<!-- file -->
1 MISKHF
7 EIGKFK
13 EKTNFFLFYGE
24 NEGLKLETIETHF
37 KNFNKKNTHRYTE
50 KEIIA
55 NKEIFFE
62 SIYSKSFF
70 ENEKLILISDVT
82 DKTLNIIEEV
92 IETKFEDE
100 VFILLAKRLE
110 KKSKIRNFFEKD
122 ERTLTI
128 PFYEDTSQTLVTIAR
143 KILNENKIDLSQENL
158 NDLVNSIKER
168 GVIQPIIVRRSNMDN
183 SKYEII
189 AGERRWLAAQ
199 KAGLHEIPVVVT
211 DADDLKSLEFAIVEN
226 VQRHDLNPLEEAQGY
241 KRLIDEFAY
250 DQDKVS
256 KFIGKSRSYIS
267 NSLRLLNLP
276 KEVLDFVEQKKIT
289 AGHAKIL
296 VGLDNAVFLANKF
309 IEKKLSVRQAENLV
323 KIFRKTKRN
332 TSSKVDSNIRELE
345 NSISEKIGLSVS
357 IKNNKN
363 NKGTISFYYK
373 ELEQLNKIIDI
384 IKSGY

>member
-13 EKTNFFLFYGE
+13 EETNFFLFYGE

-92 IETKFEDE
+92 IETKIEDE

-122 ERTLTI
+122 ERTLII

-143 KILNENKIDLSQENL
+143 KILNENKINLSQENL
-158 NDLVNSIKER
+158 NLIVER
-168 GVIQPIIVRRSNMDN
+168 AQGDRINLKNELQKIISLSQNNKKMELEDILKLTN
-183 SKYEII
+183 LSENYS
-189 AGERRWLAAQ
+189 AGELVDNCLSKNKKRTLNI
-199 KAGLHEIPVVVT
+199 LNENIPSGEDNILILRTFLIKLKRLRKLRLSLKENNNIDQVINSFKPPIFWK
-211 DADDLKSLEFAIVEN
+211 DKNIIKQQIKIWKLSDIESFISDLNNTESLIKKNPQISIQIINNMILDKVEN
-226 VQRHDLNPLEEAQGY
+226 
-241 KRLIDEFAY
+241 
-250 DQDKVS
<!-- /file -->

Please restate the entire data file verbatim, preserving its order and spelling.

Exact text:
1 MISKHF
7 EIGKFK
13 EKTNFFLFYGE
24 NEGLKLETIETHF
37 KNFNKKNTHRYTE
50 KEIIA
55 NKEIFFE
62 SIYSKSFF
70 ENEKLILISDVT
82 DKTLNIIEEV
92 IETKFEDE
100 VFILLAKRLE
110 KKSKIRNFFEKD
122 ERTLTI
128 PFYEDTSQTLVTIAR
143 KILNENKIDLSQENL
158 NDLVNSIKER
168 GVIQPIIVRRSNMDN
183 SKYEII
189 AGERRWLAAQ
199 KAGLHEIPVVVT
211 DADDLKSLEFAIVEN
226 VQRHDLNPLEEAQGY
241 KRLIDEFAY
250 DQDKVS
256 KFIGKSRSYIS
267 NSLRLLNLP
276 KEVLDFVEQKKIT
289 AGHAKIL
296 VGLDNAVFLANKF
309 IEKKLSVRQAENLV
323 KIFRKTKRN
332 TSSKVDSNIRELE
345 NSISEKIGLSVS
357 IKNNKN
363 NKGTISFYYK
373 ELEQLNKIIDI
384 IKSGY

>member
-13 EKTNFFLFYGE
+13 EETNFFLFYGE

-92 IETKFEDE
+92 IETKIEDE

-122 ERTLTI
+122 ERTLII

-143 KILNENKIDLSQENL
+143 KILNENKINLSQENL
-158 NDLVNSIKER
+158 NLIVER
-168 GVIQPIIVRRSNMDN
+168 AQGDRINLKNELQKIISLSQNNKKMELEDILKLTN
-183 SKYEII
+183 LSENYS
-189 AGERRWLAAQ
+189 AGELVDNCLSKNKKRTLNI
-199 KAGLHEIPVVVT
+199 LNENIPSGEDNILILRTFLIKLKRLRKLRLSLKENNNIDQVINSFKPPIFWK
-211 DADDLKSLEFAIVEN
+211 DKNIIKQQIKIWKLSDIESFISDLNNTESLIKKNPQISIQIINNMILDKVEN
-226 VQRHDLNPLEEAQGY
+226 
-241 KRLIDEFAY
+241 
-250 DQDKVS